— Kennedy Space Center Visitor Complex (@ExploreSpaceKSC) May 7, 2018
The rocket’s debut this week marks a significant step towards returning astronauts to space from U.S. soil, as NASA will certify it to launch human beings on. BUT FIRST, it needs to launch #Bangabandhu1:https://t.co/hCzev7vpFD
The rocket will be carrying a communications satellite for Bangadesh called the Bangabandhu Satellite-1. It is the first communications satellite for Bangladesh.
According to Florida Today: “The nearly 8,000-pound satellite will deliver communications services to Asia ranging from Turkmenistan to the Philippines with the Bangladesh Communications Satellite Company, located roughly in the middle, as its operator. Bangladesh will become the 58th country in history to operate a geostationary satellite after it reaches orbit.”
Targeting Falcon 9 Block 5 launch of Bangabandhu Satellite-1 on May 10 from Pad 39A in Florida.
On Monday, a Space X Falcon 9 rocket is scheduled to launch at 6:32 p.m. with NASA’s Transiting Exoplanet Survey Satellite, a spacecraft that will monitor more than 200,000 stars looking for small planets.
Space X just announced it plans to fly two “private citizens” around the moon next year, and has already collected a deposit to pay for the mission.
“Like the Apollo astronauts before them, these individuals will travel into space carrying the hopes and dreams of all humankind, driven by the universal human spirit of exploration,” the company said in a press release.
According to the company, the Dragon Spacecraft, which is used to send supplies to the International Space Station, was “designed from the beginning” to carry humans.
This year, an unmanned test mission will be launched to the ISS. The second mission, which will include a crew, is scheduled to fly in 2018.
“Once operational Crew Dragon missions are underway for NASA, Space X will launch the private mission on a journey to circumnavigate the moon and return to Earth,” Space X said. “This presents an opportunity for humans to return to deep space for the first time in 45 years and they will travel faster and further into the solar system than any before them.”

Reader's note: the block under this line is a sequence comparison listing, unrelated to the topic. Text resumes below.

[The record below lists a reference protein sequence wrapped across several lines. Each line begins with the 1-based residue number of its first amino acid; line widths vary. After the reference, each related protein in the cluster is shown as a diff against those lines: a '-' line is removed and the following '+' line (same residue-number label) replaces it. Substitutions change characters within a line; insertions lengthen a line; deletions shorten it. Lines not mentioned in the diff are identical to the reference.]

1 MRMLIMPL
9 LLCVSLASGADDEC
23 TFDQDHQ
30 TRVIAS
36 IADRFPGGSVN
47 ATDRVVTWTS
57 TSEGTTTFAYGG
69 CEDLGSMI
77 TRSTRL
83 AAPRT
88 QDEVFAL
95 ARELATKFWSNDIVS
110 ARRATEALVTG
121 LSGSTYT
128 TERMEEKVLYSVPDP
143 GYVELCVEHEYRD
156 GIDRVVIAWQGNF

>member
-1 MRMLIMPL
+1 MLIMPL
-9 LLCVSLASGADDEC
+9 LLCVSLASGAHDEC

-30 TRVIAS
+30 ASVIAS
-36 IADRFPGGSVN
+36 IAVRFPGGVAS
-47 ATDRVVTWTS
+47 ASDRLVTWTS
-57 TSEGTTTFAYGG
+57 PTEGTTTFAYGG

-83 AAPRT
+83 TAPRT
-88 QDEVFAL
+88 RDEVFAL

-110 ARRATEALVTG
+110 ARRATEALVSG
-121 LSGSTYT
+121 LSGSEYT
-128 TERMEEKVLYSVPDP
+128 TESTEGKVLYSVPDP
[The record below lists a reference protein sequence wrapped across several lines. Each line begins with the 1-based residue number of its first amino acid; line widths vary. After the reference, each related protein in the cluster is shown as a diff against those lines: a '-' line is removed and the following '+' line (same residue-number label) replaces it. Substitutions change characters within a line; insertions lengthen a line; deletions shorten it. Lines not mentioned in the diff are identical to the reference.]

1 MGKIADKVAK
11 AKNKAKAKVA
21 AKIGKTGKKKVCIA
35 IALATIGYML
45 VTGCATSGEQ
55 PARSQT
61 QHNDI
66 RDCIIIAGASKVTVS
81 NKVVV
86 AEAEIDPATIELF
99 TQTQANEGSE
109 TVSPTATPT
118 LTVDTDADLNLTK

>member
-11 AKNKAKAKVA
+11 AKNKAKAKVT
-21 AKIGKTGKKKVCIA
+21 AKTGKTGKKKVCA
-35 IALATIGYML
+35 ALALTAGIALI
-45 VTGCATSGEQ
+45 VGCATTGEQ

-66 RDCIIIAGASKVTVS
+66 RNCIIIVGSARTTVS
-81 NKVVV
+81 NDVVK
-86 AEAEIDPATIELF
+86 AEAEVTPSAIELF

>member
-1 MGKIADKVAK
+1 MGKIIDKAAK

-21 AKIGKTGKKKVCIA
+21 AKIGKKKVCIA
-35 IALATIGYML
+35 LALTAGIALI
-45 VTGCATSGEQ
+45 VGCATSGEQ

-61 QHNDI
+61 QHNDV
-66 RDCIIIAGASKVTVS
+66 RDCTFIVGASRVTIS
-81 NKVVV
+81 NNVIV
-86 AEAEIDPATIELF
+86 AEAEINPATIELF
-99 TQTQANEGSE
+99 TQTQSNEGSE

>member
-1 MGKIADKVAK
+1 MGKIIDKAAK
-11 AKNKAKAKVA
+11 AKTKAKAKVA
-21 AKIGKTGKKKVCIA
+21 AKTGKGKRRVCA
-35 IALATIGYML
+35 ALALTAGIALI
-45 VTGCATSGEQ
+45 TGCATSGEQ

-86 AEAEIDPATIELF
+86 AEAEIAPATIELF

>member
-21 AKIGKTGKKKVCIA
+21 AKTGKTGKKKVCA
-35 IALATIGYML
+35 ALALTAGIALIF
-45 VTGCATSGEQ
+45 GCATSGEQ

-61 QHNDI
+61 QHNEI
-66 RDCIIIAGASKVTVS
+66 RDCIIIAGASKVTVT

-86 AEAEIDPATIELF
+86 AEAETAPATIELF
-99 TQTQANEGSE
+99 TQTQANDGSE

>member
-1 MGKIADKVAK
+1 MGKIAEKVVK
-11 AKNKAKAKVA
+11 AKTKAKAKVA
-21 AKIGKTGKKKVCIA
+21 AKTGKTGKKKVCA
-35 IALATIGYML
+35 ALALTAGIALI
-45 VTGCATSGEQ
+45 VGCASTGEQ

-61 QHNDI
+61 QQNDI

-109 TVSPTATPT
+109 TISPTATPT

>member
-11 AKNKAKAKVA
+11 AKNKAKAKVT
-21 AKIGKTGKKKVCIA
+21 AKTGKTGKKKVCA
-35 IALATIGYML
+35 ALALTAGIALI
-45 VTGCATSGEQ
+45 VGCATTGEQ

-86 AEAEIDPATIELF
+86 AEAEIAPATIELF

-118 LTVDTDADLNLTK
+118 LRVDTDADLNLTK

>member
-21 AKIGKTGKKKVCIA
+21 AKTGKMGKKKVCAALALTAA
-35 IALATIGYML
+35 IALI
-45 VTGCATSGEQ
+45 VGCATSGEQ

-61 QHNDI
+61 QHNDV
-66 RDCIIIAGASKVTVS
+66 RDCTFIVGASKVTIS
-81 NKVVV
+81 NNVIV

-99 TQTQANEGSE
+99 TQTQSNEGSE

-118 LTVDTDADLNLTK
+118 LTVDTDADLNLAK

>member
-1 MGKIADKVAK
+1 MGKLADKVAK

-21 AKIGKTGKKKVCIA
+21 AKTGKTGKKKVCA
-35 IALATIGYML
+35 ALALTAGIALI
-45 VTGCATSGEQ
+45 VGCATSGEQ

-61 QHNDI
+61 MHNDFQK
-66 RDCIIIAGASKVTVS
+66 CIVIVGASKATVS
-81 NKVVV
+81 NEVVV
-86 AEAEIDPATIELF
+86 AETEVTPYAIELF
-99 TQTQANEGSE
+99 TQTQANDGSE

The launch will be made from Kennedy Space Center’s historic Pad 39A, which was used by the Apollo and shuttle programs.
In its press release, Space X says the moon tour is an important milestone “as we work towards our ultimate goal of transporting humans to Mars.”
Space X was founded in 2002 by entrepreneur Elon Musk. It was the first private company to fly to the International Space Station and the first to land it’s cost-saving rocket after it carried a payload into space.
According to The Washington Post, Musk wouldn’t name the two people who are paying for the private lunar flyby.
UPDATE 7:30 p.m.: Space X launch stopped during final countdown. Tonight’s failed launch was the third attempt in the past week.
There was a ship initially in the “keep out” area that put the launch on hold. Then there was a launch attempt at 7:21 but it was aborted at last second.
No new launch date set yet.
Space X scrubbed two launches from Cape Canaveral last week, but has rescheduled for tonight with a launch window opening at 6:46 p.m. for its Falcon 9 rocket.
According to Universe Today, Space X stopped the launches on Wednesday and Thursday because of rocket fueling issues with liquid oxygen propellant.
The window for tonight’s launch will last about 90 minutes through 8:23 p.m. A backup date of Monday has also been scheduled in case this latest attempt is also unsuccessful.
The Falcon 9 rocket will be carrying the commercial SES-9 television and communications satellite. Tonight’s mission will also involve an attempt to recover the rocket’s first stage at sea via the “Of course I still love you” drone ship.
“Given this unique GTO profile, a successful landing is not expected,” SpaceX wrote in a press release.
The company made history in December when it landed the first stage safely back at Cape Canaveral.
South Florida should be able to see the launch. Sunset is at 6:21 p.m. with last light at 6:45 p.m. The watch is also expected to be webcast at SpaceX.com/webcast.